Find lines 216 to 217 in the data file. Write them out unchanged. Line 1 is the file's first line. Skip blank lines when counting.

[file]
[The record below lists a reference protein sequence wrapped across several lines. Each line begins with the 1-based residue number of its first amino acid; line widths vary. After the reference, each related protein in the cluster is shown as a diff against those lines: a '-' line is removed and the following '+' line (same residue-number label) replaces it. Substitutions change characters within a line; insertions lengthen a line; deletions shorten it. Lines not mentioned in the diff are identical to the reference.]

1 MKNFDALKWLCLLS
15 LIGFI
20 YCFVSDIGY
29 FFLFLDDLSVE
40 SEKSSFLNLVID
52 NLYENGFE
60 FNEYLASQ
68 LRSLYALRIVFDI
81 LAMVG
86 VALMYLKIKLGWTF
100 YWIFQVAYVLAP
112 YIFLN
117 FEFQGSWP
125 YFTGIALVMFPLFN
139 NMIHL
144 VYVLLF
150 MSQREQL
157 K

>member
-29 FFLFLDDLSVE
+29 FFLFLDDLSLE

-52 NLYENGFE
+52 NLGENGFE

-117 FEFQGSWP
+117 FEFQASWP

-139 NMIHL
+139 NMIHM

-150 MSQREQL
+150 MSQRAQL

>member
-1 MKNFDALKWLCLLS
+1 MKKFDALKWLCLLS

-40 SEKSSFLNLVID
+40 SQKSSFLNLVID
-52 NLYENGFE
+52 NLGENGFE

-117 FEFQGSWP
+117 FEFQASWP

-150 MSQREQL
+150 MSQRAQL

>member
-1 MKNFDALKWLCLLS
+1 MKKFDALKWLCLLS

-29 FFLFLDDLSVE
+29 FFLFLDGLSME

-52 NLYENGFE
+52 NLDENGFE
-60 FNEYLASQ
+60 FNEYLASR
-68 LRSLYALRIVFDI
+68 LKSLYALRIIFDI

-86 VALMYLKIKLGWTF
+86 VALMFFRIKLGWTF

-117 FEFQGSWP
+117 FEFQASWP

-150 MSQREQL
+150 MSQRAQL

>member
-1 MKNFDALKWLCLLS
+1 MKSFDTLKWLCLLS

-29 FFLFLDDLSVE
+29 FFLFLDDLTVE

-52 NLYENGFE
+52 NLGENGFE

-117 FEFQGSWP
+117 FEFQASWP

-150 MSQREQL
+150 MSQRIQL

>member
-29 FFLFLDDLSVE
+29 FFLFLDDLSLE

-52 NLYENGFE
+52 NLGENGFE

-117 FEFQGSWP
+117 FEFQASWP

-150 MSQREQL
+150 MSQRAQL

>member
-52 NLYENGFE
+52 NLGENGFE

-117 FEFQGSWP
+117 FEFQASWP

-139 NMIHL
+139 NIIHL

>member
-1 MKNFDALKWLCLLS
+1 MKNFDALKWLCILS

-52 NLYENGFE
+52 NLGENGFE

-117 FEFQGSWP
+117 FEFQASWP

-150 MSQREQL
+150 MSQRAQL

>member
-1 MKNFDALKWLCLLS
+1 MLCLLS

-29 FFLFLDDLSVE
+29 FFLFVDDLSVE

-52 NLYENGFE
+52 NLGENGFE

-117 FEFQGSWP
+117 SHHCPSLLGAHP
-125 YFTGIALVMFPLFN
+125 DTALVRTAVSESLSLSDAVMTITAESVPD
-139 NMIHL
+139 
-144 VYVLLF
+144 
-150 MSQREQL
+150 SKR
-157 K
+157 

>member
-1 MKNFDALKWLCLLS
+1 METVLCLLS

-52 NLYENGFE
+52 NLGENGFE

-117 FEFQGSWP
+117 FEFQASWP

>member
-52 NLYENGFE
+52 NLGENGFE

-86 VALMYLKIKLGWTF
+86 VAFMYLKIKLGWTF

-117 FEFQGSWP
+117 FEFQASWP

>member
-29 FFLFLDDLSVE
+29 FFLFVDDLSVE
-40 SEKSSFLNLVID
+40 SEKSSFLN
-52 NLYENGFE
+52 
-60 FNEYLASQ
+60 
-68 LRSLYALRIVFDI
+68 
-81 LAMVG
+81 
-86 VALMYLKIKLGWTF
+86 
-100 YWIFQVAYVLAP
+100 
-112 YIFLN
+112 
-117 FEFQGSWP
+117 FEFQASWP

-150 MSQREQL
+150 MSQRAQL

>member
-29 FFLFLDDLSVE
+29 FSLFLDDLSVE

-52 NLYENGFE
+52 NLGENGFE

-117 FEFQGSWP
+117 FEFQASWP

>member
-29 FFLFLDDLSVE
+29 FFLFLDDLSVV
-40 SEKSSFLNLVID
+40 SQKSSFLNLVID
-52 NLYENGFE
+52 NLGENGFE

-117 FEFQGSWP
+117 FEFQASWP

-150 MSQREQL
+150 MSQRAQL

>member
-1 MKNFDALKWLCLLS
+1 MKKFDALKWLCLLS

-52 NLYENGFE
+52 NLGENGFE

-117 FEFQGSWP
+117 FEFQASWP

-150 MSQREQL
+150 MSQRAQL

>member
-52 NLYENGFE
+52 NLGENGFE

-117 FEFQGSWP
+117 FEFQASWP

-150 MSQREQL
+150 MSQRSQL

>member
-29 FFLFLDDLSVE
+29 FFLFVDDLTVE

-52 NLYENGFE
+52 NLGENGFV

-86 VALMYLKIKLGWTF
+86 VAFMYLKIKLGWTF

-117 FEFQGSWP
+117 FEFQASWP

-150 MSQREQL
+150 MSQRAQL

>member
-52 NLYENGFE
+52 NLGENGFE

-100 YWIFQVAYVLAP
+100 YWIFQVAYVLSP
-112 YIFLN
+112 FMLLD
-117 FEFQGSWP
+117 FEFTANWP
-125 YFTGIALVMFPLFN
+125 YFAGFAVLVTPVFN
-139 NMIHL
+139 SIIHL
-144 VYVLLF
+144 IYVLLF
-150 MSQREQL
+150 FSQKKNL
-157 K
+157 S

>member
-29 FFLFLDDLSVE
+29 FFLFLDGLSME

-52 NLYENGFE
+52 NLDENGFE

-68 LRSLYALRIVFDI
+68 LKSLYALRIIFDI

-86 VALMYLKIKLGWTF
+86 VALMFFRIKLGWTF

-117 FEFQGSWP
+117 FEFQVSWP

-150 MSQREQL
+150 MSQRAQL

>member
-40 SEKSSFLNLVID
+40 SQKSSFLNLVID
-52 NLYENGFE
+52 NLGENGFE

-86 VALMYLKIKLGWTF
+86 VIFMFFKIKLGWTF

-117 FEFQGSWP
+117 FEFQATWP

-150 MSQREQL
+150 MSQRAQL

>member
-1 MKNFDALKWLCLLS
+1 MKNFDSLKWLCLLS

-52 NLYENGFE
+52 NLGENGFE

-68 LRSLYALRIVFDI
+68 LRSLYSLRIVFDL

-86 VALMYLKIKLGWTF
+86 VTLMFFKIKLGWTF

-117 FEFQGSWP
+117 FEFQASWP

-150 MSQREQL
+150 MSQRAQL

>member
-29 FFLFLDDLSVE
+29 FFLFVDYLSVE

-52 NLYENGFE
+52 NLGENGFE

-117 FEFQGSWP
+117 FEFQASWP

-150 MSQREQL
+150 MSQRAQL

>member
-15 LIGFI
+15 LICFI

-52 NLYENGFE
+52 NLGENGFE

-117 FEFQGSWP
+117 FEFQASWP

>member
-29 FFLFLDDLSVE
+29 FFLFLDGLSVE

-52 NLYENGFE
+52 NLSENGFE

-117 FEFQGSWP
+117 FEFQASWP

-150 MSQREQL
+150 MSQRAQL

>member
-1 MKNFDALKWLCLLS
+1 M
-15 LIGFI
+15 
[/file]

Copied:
-29 FFLFLDDLSVE
+29 FFLFLDGLSME